District discusses Adjudication law suit

District discusses Adjudication law suitPublishers Note: In last weeks edition of The News Review, we published the portion of the September 13 District meeting that discussed their refusal of the City’s request to finance their portion of the Replenishment Fee. The last part of the meeting related to the District’s filing of the Adjudication lawsuit.

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The Water District authorized Doug Evertz who came from Orange County to address some of the representation and what it means to file an adjudication. Jim Worth, the District’s legal counsel, said that Evertz is uniquely qualified, he specializes in water rights as well as valuation issues and condemnation.

The main purpose of the comprehensive adjudication long term is to bring certainty. To have a permanent solution and to allow for growth, if the land use authority jurisdictions want to go that direction. The Groundwater Sustainability Plan (GSP) concedes that neither the GSP nor the Groundwater Authority has the ability to determine groundwater rights. The GSP will also tell you that the GA and the GSP have no jurisdiction over the federal government, a main player in the valley. There is only one way to get the federal government involved in this. The government is immune from state court jurisdiction. It cannot be sued in state court unless there’s a statute that provides: the McCarran Amendment.

That Amendment provides that if all parties who have water rights are brought into a water rights Adjudication, the federal government waives its “sovereign immunity” and can be brought into the lawsuit. That’s one of the reasons that the board authorized the filing of this lawsuit so we could have the federal government involved and at the table.

The Antelope Valley’s attorney is going to be the lead attorney for the federal government in this case. He was the lead attorney in the in the Antelope Valley Adjudication.

Worth mentioned without the Adjudication we’d still be facing a limited physical solution lawsuit brought by Mojave Pistachios. You hear the term physical solution, all it means is a settlement, a court imposed order that effectively manages the groundwater basin with the players involved. Worth said, “There was discussion at the City Council meeting that I heard the word Armageddon used several times. No this is not Armageddon and there is no intention to cut everyone’s or anyone’s water rights back by 75%. What a water rights Adjudication normally does this is what occurred in the Antelope Valley or what occurred in the Mojave River Adjudication. Water rights are determined for each pumper.

There are a lot of creative things that can be done. Agricultural interests can transfer those water rights and sell them. Without adjudication you cannot transfer a groundwater right. Water producers can produce their water right essentially for free, but if they want to produce water above and beyond what they are allocated, then there’s a fee that goes with that and that fee can be used for a variety of things. It could be used for imported water, recycled water, or a brackish water program. The goal of the Adjudication is to bring everybody back to the table.”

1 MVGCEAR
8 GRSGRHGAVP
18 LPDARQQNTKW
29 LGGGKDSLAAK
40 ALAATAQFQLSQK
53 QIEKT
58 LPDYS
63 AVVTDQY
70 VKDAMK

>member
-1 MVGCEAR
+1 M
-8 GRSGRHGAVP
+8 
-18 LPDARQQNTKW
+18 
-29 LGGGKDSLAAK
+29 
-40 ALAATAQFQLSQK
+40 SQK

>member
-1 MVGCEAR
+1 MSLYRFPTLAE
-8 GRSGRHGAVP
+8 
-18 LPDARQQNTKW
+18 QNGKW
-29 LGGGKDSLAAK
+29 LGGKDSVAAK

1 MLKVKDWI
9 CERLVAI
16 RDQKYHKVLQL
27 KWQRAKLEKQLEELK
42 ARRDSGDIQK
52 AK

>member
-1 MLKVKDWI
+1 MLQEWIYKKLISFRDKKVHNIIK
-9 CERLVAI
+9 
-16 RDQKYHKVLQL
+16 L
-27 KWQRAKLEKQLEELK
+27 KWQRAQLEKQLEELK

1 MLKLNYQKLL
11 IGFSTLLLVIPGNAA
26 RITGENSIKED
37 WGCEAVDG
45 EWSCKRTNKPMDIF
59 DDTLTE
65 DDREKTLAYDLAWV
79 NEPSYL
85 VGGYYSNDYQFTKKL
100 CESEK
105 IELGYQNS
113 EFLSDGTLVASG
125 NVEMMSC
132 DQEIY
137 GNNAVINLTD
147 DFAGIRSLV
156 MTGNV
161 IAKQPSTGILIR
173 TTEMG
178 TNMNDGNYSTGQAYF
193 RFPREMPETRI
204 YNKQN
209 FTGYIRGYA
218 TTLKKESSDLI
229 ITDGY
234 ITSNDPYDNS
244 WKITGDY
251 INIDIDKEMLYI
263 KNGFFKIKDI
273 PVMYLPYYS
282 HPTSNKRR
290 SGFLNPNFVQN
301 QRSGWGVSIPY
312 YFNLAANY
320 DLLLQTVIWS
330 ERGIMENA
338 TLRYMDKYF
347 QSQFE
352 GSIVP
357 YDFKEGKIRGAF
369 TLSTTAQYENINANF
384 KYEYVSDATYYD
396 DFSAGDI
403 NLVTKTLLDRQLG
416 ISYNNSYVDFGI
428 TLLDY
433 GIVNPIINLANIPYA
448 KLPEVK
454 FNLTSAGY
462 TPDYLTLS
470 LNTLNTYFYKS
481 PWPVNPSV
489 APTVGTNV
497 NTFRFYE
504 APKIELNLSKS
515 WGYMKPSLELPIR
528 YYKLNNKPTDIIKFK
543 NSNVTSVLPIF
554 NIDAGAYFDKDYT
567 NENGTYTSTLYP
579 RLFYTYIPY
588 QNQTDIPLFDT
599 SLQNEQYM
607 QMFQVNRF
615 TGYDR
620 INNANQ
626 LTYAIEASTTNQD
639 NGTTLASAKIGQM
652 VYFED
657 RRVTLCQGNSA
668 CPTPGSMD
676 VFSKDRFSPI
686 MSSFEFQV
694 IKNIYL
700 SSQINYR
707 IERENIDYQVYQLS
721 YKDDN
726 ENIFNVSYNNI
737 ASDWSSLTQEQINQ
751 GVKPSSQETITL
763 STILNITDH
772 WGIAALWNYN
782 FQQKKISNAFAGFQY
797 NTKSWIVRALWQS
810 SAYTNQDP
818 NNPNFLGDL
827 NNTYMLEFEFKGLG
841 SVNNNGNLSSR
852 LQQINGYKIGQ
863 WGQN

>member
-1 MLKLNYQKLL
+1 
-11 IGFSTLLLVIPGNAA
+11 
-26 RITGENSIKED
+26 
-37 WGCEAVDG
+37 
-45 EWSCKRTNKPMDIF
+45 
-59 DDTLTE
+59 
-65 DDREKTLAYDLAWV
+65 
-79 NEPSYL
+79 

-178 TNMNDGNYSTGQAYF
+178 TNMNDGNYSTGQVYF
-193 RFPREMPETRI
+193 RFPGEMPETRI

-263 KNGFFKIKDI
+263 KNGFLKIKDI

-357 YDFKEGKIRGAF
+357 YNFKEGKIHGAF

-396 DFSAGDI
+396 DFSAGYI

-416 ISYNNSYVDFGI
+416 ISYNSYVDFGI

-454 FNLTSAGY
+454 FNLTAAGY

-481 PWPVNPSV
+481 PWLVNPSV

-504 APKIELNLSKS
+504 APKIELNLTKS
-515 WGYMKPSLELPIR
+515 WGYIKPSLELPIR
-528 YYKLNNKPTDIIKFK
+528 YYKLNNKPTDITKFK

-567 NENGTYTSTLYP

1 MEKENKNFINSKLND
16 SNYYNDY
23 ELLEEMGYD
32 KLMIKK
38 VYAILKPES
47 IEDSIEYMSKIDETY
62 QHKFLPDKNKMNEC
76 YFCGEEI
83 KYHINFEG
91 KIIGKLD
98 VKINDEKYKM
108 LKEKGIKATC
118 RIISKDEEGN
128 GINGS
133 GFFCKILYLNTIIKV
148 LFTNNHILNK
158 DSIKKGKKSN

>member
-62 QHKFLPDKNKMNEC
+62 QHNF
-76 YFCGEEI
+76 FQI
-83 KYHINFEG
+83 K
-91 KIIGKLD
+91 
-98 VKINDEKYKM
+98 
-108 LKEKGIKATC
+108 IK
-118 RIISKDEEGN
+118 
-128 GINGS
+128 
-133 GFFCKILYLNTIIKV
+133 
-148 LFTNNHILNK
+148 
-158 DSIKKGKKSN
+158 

The Department of Water Resources, (DWR) sent a letter to the District, offering to assist in getting stakeholders involved. The District voted to work with DWR.

Stan Rajorta, commented, “I believe the solution to the current water problems is that the District and the City work together in the mutual interest of the ratepayers and the citizens.”

Rajorta reminded everyone that the District sent a letter to the city in May of 2020, recommending a cooperative partnership to recycle water. Rajorta said, “The last paragraph of the letter says: The IWVWD is formally requesting a commitment from your City Council for city and District staff to initiate negotiation when appropriate on an agreement meeting both our objectives in the best interest of citizens of Ridgecrest; and the District’s ratepayers look forward to your response. We never got a response. The message was clear, the City did not want to work with the District.” Rajorta stated, “I have told Director Hayman to give me a call if he had a question regarding District intentions, however instead of a phone call recently the City published a five page manifesto against the District.

I think a five minute or ten minute phone call to either me or to our General Manager should have been able to answer most of the misunderstandings that were in that manifesto.

Partnering is a two way street I think we need continue to communicate ... we don’t need to talk through a lawyer we don’t need to talk through a general manager.”

Rajorta also brought up that the City has indicated that it could take up to 20 years to resolve the adjudication lawsuit. “I think it’s just fearmongering.”

My feeling is if we get together we talk about it, we communicate… 20 years is a totally ridiculous number.”

Laura Austin photo: Jim Worth introduced Doug Evertz who explained the Water District’s Adjudication lawsuit.

Story First Published: 2021-09-24